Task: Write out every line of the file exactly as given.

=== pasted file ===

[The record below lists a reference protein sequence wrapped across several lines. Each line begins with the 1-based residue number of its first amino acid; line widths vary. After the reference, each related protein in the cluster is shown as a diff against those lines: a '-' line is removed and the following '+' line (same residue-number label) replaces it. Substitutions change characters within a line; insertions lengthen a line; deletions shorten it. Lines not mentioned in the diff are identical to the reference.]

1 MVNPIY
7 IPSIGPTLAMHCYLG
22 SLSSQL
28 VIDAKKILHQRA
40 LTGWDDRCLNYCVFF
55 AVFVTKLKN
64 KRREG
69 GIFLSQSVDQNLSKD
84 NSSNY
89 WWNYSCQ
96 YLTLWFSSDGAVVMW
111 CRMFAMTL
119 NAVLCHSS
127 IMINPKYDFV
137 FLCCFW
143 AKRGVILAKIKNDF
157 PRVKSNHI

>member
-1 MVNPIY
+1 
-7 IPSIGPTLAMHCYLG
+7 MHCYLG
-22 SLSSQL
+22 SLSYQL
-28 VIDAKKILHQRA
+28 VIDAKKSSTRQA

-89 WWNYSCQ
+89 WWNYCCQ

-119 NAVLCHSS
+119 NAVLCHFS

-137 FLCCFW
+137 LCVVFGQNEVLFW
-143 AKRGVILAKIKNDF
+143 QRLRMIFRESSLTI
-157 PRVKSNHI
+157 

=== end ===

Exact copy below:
[The record below lists a reference protein sequence wrapped across several lines. Each line begins with the 1-based residue number of its first amino acid; line widths vary. After the reference, each related protein in the cluster is shown as a diff against those lines: a '-' line is removed and the following '+' line (same residue-number label) replaces it. Substitutions change characters within a line; insertions lengthen a line; deletions shorten it. Lines not mentioned in the diff are identical to the reference.]

1 MVNPIY
7 IPSIGPTLAMHCYLG
22 SLSSQL
28 VIDAKKILHQRA
40 LTGWDDRCLNYCVFF
55 AVFVTKLKN
64 KRREG
69 GIFLSQSVDQNLSKD
84 NSSNY
89 WWNYSCQ
96 YLTLWFSSDGAVVMW
111 CRMFAMTL
119 NAVLCHSS
127 IMINPKYDFV
137 FLCCFW
143 AKRGVILAKIKNDF
157 PRVKSNHI

>member
-1 MVNPIY
+1 
-7 IPSIGPTLAMHCYLG
+7 MHCYLG
-22 SLSSQL
+22 SLSYQL
-28 VIDAKKILHQRA
+28 VIDAKKSSTRQA

-89 WWNYSCQ
+89 WWNYCCQ

-119 NAVLCHSS
+119 NAVLCHFS

-137 FLCCFW
+137 LCVVFGQNEVLFW
-143 AKRGVILAKIKNDF
+143 QRLRMIFRESSLTI
-157 PRVKSNHI
+157 